Where it is celebrated

The Ambrosian Carnival, however, is not exclusive to Milan. There are other places, in fact, that follow this rite and not the Roman one.

This is the majority of the municipalities that are currently part of itarchdiocese of Milan (provinces of Milan, Monza, Lecco, Varese and part of the province of Como) and some areas that were once part of it, such as some locations in the province of Bergamo. But also of any other city or location that wants to follow the tradition.

How is it celebrated?

The celebrations are not very different from those used throughout Italy for the traditional Carnival. In Milan on Holy Saturday a long masked procession is organized, which from year to year has a main theme.

The typical desserts of the Ambrosian Carnival are the same as those prepared in the “usual”: chiacchiere, also called frappe. They are made with a flour mixture that is fried and then covered with powdered sugar. There are also some delicious variations that add a chocolate or pistachio coating.

When does it fall this year?

The carnival has no set date. The traditional one, which to be clear has its peak on Tuesday, falls this year on February 13, 2024.

This means that Holy Saturday, the day of celebration of the Ambrosian Carnival, will be on the opposite side of February 17, 2024.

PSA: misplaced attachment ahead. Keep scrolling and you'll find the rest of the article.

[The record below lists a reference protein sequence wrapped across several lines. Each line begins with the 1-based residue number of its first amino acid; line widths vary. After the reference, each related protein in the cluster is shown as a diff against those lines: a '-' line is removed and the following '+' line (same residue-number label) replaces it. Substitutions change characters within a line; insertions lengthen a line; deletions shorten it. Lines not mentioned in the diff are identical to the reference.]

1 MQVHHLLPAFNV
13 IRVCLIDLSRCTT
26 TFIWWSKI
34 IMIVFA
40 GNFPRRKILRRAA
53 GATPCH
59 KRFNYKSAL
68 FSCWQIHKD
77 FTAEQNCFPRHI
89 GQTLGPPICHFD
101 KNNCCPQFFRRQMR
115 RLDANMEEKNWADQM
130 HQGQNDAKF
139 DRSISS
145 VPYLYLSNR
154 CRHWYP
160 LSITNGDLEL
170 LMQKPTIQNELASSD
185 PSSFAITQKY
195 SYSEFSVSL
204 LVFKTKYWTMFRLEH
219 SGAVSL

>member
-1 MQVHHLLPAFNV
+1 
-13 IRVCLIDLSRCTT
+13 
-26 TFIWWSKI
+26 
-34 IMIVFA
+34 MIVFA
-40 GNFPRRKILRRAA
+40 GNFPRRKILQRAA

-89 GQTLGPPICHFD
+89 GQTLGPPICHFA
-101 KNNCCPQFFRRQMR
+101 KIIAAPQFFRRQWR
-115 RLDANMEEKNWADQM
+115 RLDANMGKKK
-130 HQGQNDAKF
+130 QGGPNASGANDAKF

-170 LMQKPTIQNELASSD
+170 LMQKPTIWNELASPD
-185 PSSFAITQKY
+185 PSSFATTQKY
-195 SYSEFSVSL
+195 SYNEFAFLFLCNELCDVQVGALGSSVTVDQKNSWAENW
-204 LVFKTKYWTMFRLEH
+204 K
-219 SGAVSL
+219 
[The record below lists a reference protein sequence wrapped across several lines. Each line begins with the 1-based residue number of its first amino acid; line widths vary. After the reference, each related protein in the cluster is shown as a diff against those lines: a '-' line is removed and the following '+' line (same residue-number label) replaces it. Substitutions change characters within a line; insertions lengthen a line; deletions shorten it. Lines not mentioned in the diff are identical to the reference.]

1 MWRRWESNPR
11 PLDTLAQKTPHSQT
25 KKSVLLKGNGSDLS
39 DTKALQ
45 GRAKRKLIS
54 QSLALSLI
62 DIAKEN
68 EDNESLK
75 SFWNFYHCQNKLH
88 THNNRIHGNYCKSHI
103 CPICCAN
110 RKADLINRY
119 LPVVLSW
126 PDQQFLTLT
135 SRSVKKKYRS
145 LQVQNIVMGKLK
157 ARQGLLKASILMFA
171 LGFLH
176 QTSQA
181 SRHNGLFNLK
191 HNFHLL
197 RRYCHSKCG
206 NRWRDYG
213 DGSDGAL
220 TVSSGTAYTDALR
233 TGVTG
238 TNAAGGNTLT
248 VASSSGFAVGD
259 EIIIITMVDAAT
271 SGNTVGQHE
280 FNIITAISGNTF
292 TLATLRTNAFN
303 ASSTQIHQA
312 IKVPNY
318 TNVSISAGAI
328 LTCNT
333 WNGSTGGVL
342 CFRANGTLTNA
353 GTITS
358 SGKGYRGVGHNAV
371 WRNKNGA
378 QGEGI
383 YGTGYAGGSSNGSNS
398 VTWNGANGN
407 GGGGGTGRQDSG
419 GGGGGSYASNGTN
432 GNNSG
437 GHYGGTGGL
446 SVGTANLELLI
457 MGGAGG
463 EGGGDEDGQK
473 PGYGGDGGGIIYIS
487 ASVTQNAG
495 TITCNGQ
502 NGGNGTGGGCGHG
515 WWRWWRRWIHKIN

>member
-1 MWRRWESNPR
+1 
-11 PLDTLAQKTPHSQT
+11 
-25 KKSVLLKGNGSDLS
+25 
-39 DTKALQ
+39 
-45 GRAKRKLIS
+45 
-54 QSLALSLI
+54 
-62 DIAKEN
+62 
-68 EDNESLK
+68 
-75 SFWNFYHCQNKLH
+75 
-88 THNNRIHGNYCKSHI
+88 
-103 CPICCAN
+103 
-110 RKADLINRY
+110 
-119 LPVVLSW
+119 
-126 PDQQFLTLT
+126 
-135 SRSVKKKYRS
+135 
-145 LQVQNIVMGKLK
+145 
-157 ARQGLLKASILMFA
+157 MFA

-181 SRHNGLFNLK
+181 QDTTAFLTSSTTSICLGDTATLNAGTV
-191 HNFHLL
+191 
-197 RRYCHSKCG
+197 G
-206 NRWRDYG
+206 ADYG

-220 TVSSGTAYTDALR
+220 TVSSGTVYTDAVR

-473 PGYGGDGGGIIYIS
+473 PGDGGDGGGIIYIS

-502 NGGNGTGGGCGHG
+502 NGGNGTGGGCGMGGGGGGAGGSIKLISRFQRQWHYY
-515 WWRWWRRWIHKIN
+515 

New Year’s Eve in Iceland 2024: what to do absolutely

New Year's Eve in Iceland 2024: what to do absolutely

To end the past year on a high note and start well what is about to begin you can do so many things.

Younger people usually party until dawn, families dine together until midnight and, for young couples or groups of friends, a new idea is always sought. Maybe a trip abroad.

One of the most interesting and popular destinations to spend an alternative and certainly not banal party is there‘Iceland.

Here are some possibilities to spend a Unforgettable New Year’s Eve in Iceland.

New Year’s traditions in Iceland

When going abroad for a holiday, the first thing you should do is find out what traditions are associated with that particular day in the state you’re visiting.

Spending New Year’s Eve like perfect Icelanders could actually be enjoyable and interesting.

Plus, it could go down in the annals of memories, don’t you already see yourself saying to your kids, “Remember when we spent New Year’s like perfect Icelanders?”

The tradition of this state dictates that you have dinner around 19:00 with your family – or, if you are tourists, with whoever accompanied you on your holiday – between 20:00 and 21:00 you move around the biggest fire near the house – on December 31 there are enough on several streets of the city – to greet the neighbors and then go home by 22.30.